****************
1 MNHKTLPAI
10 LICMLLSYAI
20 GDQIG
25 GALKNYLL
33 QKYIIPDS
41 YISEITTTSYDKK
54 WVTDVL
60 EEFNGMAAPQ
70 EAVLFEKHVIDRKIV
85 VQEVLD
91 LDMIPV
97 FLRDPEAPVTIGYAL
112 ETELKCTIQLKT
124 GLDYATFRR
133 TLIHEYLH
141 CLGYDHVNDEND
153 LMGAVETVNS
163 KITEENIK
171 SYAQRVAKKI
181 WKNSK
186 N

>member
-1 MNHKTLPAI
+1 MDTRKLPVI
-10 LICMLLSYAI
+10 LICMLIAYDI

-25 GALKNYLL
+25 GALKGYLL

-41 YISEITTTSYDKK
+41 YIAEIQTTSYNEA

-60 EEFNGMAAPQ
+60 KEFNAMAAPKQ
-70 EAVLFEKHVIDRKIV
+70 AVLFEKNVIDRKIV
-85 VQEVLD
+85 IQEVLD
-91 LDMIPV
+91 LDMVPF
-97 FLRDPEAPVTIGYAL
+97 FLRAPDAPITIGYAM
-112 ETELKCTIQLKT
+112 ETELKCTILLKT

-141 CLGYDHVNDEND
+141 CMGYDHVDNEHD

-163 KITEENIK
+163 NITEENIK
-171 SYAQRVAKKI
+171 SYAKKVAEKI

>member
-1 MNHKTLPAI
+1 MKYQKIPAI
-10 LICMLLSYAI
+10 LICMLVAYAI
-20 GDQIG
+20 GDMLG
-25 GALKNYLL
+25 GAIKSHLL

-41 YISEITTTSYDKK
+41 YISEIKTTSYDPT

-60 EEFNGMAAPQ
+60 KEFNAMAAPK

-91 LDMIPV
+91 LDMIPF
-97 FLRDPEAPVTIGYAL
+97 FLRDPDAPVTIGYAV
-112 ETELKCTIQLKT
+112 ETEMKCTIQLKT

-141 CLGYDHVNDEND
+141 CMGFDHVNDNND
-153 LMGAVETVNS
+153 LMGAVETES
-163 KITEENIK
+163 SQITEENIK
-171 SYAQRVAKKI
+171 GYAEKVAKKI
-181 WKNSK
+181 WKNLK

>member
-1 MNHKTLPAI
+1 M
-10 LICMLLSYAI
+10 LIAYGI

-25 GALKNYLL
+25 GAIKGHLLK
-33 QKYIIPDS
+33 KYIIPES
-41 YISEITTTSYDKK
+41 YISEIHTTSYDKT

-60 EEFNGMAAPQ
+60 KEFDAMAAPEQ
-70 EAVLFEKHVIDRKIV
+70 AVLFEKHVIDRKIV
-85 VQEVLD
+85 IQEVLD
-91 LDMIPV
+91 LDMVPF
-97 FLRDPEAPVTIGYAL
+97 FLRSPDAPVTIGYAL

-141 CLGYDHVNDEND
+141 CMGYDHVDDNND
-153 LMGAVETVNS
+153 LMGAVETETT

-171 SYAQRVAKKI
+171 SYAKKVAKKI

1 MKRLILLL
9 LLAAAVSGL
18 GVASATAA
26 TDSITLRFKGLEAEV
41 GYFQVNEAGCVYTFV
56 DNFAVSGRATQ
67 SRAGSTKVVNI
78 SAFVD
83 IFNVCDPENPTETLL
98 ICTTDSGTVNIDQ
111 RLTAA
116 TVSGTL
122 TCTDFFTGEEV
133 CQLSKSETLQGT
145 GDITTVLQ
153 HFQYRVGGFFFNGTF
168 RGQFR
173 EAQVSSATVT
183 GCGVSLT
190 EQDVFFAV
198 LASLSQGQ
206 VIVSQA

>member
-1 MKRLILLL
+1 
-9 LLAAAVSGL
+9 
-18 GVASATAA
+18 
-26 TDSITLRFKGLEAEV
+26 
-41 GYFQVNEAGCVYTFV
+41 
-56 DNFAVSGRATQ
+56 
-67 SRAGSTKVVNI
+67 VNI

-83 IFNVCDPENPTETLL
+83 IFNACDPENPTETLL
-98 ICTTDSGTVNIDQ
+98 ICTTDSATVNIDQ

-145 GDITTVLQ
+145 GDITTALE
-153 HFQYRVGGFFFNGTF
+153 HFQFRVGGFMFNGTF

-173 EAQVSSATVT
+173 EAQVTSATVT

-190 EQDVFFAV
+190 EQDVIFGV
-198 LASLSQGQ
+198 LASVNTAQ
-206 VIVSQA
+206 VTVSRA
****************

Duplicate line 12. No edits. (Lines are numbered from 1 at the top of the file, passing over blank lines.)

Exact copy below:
97 FLRDPEAPVTIGYAL